The Sarbanes-Oxley Act and Whistleblower Protections

The Sarbanes-Oxley Act, commonly known as Sarbanes-Oxley, is a federal law enacted to establish higher standards for public company boards, management, and public accounting firms. Its primary goal is to promote business ethics and prevent fraud within the corporate sector. One crucial aspect of Sarbanes-Oxley is the protection it offers to whistleblowers, individuals who report fraudulent activities or ethical violations within their organizations.

Requirements for Public Companies

Under Sarbanes-Oxley, public companies are mandated to adopt a business ethics code and establish an internal reporting procedure to handle employee reports of fraud or ethical misconduct. This procedure ensures that whistleblower reports are appropriately reviewed and addressed. Both the corporation as a whole and individual employees can be held accountable under this law. Sarbanes-Oxley is enforced through administrative, civil, and criminal means, ensuring that violations are appropriately dealt with.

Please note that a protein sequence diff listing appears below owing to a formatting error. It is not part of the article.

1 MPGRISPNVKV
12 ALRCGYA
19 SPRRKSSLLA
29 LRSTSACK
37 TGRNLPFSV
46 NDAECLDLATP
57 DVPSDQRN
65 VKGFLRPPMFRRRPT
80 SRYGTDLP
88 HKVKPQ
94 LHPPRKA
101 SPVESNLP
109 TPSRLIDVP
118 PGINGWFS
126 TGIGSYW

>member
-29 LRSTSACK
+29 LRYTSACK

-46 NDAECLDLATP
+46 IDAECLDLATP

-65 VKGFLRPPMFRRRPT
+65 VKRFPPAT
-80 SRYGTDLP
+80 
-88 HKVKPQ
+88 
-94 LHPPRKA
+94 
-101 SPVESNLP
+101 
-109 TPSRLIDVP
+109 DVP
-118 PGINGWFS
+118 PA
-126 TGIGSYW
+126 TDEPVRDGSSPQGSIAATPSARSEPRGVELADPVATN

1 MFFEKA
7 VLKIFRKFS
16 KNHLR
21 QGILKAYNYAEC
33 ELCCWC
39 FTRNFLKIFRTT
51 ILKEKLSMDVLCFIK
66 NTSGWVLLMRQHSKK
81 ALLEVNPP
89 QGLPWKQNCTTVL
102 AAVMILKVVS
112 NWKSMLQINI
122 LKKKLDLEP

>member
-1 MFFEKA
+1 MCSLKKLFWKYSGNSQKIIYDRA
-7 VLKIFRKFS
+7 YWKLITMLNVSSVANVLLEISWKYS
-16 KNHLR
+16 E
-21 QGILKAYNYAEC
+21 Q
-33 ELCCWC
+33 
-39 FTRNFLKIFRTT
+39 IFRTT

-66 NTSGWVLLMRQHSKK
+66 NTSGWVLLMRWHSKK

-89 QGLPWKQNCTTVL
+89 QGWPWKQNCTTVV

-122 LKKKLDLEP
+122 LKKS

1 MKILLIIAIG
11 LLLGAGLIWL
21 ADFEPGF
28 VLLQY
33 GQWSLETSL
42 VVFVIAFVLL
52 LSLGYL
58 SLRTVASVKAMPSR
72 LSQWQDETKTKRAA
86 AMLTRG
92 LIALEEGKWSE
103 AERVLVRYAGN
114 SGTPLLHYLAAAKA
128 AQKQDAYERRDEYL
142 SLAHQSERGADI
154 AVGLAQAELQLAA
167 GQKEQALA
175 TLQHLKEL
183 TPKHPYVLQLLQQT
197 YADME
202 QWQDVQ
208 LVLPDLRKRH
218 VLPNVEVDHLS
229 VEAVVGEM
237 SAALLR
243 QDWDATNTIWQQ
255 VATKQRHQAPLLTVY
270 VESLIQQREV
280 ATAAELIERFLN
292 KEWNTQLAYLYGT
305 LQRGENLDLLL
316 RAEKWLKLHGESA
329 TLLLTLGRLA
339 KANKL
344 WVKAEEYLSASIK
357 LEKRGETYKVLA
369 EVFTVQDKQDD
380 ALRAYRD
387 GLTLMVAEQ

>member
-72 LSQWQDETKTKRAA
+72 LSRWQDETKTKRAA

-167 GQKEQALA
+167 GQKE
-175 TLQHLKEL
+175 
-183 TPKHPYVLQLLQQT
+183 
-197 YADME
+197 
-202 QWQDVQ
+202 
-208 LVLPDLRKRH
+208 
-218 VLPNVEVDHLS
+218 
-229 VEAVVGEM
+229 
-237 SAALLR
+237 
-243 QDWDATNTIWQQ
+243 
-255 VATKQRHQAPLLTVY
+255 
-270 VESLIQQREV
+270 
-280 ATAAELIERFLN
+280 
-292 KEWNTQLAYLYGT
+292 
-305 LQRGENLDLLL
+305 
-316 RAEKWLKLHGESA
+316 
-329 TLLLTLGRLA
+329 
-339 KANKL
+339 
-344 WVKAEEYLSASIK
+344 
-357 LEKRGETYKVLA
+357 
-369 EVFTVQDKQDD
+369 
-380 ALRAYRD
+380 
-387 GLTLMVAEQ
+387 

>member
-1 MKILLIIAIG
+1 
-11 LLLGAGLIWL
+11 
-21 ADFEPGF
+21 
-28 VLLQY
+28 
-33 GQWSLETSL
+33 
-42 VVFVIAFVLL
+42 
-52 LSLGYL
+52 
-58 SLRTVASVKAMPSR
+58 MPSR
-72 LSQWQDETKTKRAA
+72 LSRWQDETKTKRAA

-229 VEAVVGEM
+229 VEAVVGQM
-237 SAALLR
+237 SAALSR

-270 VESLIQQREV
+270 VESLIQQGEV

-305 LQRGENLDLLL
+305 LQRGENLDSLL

Applicability and Liability

Sarbanes-Oxley applies to a wide range of companies. It covers all domestic public companies and non-public companies that have publicly traded debt securities. Furthermore, certain sections of the law also apply to companies that conduct business with publicly traded companies, even if they themselves are not publicly traded. It’s worth mentioning that subsidiaries of covered public companies can be held liable if they retaliate against whistleblowers under specific circumstances.

Protection for Whistleblowers